You go to buy a new or used car, and among the many things you look at is the color. Sure, it may not be a priority for some people, but I feel that the automotive industry reached a point where the colors were dull. Black, white, gray, and a few other shades, and that was it.
Lucky for people like me, things have changed, and we see a lot of bold colors with newer cars. I drive a black car, so you can imagine how allergic I am to the “common” colors.
The option to choose which color you want your car to be means that you can also play around with the color of the wheels. Most alloy ones come in silver, but that can easily be changed, and you’ll get a nice contrast or a matching set. This also raises a very important question, what about the tires?
Being able to mix and match the color of your car, wheels, and tires would be a nice touch, but unfortunately, that’s not the case. The color of the tires is something you won’t be able to change, and today I’ll explain why all tires are black.
Before I start explaining where the color comes from, I’ll need to give you a quick history lesson. I’ll cover the progress of the tires from the early days and how they differ from today’s models.
Tires have been around for well over a century and have undergone many changes and upgrades throughout the years. After the first air-filled leather tires, manufacturers started using rubber as it was a better option for that use.
In the early days, the tire industry relied on using mostly natural rubber for the tires. If you know a thing or two about rubber, you’ll know it’s naturally white, which is how the earliest tires looked. Even in that form, the rubber isn’t very stable for this use, so manufacturers started using zinc oxide to help remedy the problem. Adding this did nothing for the color, so the tires remained white.
As the technology progressed, the manufacturing process saw the introduction of newer materials used to stabilize the compound. The one that sticks around to this day is called carbon black. In the early days, this was a very expensive product, so to keep the prices of the tires down, manufacturers used it only on the tread area.
This meant that tires in that era had white sidewalls, something you’ll see from pictures of vintage cars from the 30s or 40s. At that time, fully black tires were very expensive because manufacturers also had to use carbon black on the sidewall. Interestingly enough, tires with white sidewalls were more popular, so some car manufacturers saw that as an opportunity to make a few bucks and charged extra for tires with less carbon black than the entirely black ones.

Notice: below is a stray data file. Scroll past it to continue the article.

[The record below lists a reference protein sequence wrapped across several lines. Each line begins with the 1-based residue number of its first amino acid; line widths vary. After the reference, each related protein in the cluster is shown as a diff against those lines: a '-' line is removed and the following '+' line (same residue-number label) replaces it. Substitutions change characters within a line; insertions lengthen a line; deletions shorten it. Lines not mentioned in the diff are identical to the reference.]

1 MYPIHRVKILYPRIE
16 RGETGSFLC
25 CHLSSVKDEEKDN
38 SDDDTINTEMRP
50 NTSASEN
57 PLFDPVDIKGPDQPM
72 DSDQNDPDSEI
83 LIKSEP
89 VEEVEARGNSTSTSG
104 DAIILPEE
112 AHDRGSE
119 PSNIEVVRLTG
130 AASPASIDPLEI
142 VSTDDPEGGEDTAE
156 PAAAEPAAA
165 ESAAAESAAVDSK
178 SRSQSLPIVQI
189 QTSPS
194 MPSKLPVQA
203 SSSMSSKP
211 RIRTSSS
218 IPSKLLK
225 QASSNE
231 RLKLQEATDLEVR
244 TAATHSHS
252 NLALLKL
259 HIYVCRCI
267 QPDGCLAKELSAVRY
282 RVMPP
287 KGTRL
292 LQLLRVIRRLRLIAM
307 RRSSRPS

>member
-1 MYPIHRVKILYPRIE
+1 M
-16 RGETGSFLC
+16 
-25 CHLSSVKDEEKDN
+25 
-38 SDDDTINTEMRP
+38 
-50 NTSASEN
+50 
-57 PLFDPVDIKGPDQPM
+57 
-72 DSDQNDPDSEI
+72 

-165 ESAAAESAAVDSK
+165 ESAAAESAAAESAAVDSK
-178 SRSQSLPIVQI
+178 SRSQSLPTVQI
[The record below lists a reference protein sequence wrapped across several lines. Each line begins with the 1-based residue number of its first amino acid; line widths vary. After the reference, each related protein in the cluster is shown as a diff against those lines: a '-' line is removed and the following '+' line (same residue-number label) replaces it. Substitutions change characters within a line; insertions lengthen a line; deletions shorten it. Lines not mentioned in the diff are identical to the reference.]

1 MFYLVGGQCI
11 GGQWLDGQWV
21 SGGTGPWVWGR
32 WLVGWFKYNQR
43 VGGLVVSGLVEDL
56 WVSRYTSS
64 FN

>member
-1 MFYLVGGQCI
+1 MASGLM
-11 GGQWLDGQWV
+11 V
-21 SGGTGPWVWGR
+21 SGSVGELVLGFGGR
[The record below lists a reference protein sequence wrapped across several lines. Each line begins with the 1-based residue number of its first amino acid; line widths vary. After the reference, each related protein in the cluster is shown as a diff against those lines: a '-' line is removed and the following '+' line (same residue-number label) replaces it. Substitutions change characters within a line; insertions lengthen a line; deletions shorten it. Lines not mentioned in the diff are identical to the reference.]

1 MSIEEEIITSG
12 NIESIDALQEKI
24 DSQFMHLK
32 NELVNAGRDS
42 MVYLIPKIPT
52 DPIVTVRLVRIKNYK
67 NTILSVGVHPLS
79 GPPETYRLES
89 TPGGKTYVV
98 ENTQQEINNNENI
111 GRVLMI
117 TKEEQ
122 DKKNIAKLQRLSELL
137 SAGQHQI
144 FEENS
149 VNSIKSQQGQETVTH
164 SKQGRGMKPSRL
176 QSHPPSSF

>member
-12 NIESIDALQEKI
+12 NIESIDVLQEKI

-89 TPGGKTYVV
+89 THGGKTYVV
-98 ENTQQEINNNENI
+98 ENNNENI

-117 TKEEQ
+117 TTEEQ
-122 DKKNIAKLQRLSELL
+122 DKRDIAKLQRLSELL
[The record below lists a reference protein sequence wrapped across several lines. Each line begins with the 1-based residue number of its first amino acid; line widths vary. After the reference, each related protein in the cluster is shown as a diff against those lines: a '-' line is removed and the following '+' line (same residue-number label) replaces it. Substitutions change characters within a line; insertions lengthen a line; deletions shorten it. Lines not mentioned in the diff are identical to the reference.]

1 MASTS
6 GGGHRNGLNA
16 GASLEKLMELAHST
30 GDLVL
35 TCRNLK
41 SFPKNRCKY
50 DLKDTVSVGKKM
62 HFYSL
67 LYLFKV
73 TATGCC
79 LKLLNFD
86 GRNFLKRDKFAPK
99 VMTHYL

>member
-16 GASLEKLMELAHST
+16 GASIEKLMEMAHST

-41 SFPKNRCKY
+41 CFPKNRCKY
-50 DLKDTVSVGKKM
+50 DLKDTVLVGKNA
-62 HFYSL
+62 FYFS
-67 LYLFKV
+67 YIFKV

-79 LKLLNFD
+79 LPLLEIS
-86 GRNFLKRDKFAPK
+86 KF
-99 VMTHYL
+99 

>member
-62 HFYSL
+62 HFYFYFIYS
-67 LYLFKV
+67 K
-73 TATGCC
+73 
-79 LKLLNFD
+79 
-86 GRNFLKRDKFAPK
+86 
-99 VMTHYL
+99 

The whitewall trend started to fade away around the 60s when radial tires became popular. On top of that, carbon black became more affordable, so the price difference between a fully black tire and one with a white sidewall was negligible. The rest is history, leading us to today, where all tires are black.
What is Carbon Black?
Now we know that carbon black is essential in tire production, and it’s the part that makes the tires black, but what is it? Surprisingly, carbon black isn’t something specifically designed for this application.
Carbon black is technically a byproduct. Manufacturers get it from incomplete combustion of various materials like vegetable matter, coal, petroleum products, etc. Contrary to popular belief, it’s not the same as soot, mainly because it offers a higher surface-to-volume ratio, making it superior to soot.
Considering its properties and how it helps with rubber products, the industry that uses the most carbon black in the world is the tire industry. You can also find the use of this material in other rubber products like hoses, belts, and in some rarer situations, in non-rubber products. A small portion of the black stuff is used for pigmentation of ink and plastic.
Carbon black has some good conductive properties, so there are some applications where it’s used as a conductive additive in batteries. In most cases, we’re talking about lithium-ion ones.
Why is Carbon Black essential for Tires?
Carbon black is a material used in multiple applications, but considering that we’re talking about tires, let’s discuss its advantages in this application.